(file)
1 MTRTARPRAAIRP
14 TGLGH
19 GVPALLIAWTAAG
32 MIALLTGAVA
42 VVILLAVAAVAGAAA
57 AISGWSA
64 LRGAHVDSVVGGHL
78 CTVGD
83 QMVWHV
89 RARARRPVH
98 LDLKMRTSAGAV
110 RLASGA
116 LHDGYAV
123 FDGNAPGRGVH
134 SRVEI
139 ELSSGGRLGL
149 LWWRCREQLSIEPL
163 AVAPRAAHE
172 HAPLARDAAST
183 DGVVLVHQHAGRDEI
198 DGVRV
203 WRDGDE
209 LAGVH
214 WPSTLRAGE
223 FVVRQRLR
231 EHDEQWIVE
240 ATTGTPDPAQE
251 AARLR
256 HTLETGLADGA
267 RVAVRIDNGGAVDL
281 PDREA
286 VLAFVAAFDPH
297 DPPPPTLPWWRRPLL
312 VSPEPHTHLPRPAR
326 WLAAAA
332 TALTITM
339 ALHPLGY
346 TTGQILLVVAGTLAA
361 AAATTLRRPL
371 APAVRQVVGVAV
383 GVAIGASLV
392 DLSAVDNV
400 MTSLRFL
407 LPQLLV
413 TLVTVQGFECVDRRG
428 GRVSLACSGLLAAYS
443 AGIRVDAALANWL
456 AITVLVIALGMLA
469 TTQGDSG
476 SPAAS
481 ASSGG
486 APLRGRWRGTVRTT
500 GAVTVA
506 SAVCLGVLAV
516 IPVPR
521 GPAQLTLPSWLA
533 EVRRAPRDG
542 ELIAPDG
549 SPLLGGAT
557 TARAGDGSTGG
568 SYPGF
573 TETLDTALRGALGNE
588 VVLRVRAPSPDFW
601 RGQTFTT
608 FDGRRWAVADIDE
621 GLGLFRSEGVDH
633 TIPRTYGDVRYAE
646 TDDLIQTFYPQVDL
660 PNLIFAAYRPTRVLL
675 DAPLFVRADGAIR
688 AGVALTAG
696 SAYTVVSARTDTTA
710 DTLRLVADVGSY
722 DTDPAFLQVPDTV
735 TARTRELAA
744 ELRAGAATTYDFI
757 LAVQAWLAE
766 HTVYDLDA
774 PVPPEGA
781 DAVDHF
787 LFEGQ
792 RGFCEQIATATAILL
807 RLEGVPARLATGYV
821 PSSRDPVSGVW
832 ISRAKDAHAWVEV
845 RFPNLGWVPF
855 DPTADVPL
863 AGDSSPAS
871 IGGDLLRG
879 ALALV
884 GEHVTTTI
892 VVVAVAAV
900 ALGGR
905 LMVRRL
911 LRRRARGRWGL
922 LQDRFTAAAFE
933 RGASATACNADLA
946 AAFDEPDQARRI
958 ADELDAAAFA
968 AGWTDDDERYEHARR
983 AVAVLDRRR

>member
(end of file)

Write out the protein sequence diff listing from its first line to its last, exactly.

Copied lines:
1 MTRTARPRAAIRP
14 TGLGH
19 GVPALLIAWTAAG
32 MIALLTGAVA
42 VVILLAVAAVAGAAA
57 AISGWSA
64 LRGAHVDSVVGGHL
78 CTVGD
83 QMVWHV
89 RARARRPVH
98 LDLKMRTSAGAV
110 RLASGA
116 LHDGYAV
123 FDGNAPGRGVH
134 SRVEI
139 ELSSGGRLGL
149 LWWRCREQLSIEPL
163 AVAPRAAHE
172 HAPLARDAAST
183 DGVVLVHQHAGRDEI
198 DGVRV
203 WRDGDE
209 LAGVH
214 WPSTLRAGE
223 FVVRQRLR
231 EHDEQWIVE
240 ATTGTPDPAQE
251 AARLR
256 HTLETGLADGA
267 RVAVRIDNGGAVDL
281 PDREA
286 VLAFVAAFDPH
297 DPPPPTLPWWRRPLL
312 VSPEPHTHLPRPAR
326 WLAAAA
332 TALTITM
339 ALHPLGY
346 TTGQILLVVAGTLAA
361 AAATTLRRPL
371 APAVRQVVGVAV
383 GVAIGASLV
392 DLSAVDNV
400 MTSLRFL
407 LPQLLV
413 TLVTVQGFECVDRRG
428 GRVSLACSGLLAAYS
443 AGIRVDAALANWL
456 AITVLVIALGMLA
469 TTQGDSG
476 SPAAS
481 ASSGG
486 APLRGRWRGTVRTT
500 GAVTVA
506 SAVCLGVLAV
516 IPVPR
521 GPAQLTLPSWLA
533 EVRRAPRDG
542 ELIAPDG
549 SPLLGGAT
557 TARAGDGSTGG
568 SYPGF
573 TETLDTALRGALGNE
588 VVLRVRAPSPDFW
601 RGQTFTT
608 FDGRRWAVADIDE
621 GLGLFRSEGVDH
633 TIPRTYGDVRYAE
646 TDDLIQTFYPQVDL
660 PNLIFAAYRPTRVLL
675 DAPLFVRADGAIR
688 AGVALTAG
696 SAYTVVSARTDTTA
710 DTLRLVADVGSY
722 DTDPAFLQVPDTV
735 TARTRELAA
744 ELRAGAATTYDFI
757 LAVQAWLAE
766 HTVYDLDA
774 PVPPEGA
781 DAVDHF
787 LFEGQ
792 RGFCEQIATATAILL
807 RLEGVPARLATGYV
821 PSSRDPVSGVW
832 ISRAKDAHAWVEV
845 RFPNLGWVPF
855 DPTADVPL
863 AGDSSPAS
871 IGGDLLRG
879 ALALV
884 GEHVTTTI
892 VVVAVAAV
900 ALGGR
905 LMVRRL
911 LRRRARGRWGL
922 LQDRFTAAAFE
933 RGASATACNADLA
946 AAFDEPDQARRI
958 ADELDAAAFA
968 AGWTDDDERYEHARR
983 AVAVLDRRR

>member